“There are a lot of ideas at the moment.”
The UK has punched above its weight in the small satellite industry for years, but following Brexit there have been concerns raised over how to hold on to UK-based companies.
Virgin Orbit successfully tested its technology last month
As Chair of the Parliamentary Space Committee David Morris previously put it: “The UK needs to be much better at defending and retaining its space interests.”
The Government, seeking a replacement for the EU’s Galileo project that the UK was kicked out of, has considered alternatives to an original plan to develop its own satellite constellation.
This has since meant scrapping former Prime Minister Theresa May’s £5billion proposal for a UK GNSS system by pursuing OneWeb – the LEO broadband constellation that the Government, along with Indian company Bharti Global, acquired from bankruptcy.
The new Space-Based Positioning Navigation and Timing Programme (SBPP) will “consider newer, more innovative ideas of delivering global ‘Sat-Nav’ and secure satellite services to meet public, Government and industry needs”.
OneWeb has re-started launches of its small satellites, with more than 100 now in orbit in preparation for a commercial service in 2021.
December’s launch saw 36 satellites blasted into space on a Soyuz rocket from Vostochny Cosmodrome in Russia.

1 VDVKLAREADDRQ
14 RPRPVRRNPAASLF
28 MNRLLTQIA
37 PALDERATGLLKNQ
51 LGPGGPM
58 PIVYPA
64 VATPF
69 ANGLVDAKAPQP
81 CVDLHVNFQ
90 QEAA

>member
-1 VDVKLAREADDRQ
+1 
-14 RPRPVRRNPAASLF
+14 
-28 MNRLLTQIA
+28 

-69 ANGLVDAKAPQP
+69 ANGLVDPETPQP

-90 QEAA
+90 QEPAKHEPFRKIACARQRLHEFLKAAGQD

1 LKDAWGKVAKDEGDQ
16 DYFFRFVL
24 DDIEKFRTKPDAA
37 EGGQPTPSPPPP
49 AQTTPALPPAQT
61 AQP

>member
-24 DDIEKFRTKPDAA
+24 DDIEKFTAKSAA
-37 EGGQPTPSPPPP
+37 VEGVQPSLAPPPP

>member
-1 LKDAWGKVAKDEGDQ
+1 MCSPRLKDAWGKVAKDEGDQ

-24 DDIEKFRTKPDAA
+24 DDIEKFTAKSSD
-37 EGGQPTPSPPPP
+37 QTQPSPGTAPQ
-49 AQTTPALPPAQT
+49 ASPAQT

The UK has left the Galileo project
Speaking to Express.co.uk exclusively, Mr Morris said the Government was looking at options to launch OneWeb from UK soil.
He said the project will only strengthen the UK’s space portfolio.
Mr Morris added: “I don’t want to sound like a cheerleader for OneWeb, but it’s been bought by the Government and it’s an opportunity to show off what we do well.
“OneWeb was developed on British technology, the Americans did have a part to play, but they withdrew and it’s now owned substantially by us.
“It’s attracting more money in investments than what we paid for – it’s already profitable.
“We are showing already that we are leading the way in LEO technology around the globe.
Richard Branson’s company uses horizontal takeoffs
“If Joe Biden comes along I’m sure his people will brief him on the technicalities.”
And Mr Morris tipped OneWeb to be on the agenda when Mr Johnson meets his American peer in the summer.
He added: “It is actually a very big deal, and we are a big player now.
“It won’t do any harm whatsoever for Spaceport to show its credentials to the Americans at G7.
“They had a say in it before, so maybe they may be interested in reinvesting in OneWeb after seeing how successful it has been in just a few months.
OneWeb may be interested in the technology too
“The Americans know a good thing when they see it and they will likely start thinking along those lines in the future.”
OneWeb was designed as a broadband constellation first and foremost – it will provide rural 4G, and one day 5G, Internet signals in hard-to-reach places.
The company says the latest development puts it on track to offer global Internet services to customers starting with the UK, Alaska, Northern Europe, Greenland, Iceland, the Arctic Seas, and Canada in 2021 with global service following in 2022.
It will operate in LEO, as opposed to the medium Earth orbits used by Galileo, GPS and other navigation systems.
But while the plan will see OneWeb’s first run of satellites used for broadband, future developments could include navigation capacity like Galileo.